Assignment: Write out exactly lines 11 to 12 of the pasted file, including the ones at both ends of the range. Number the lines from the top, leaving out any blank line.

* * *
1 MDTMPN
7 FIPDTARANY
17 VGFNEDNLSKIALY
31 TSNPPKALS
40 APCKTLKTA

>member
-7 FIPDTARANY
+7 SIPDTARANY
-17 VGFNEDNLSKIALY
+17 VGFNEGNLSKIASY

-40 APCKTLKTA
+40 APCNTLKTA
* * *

-40 APCKTLKTA
+40 APCNTLKTA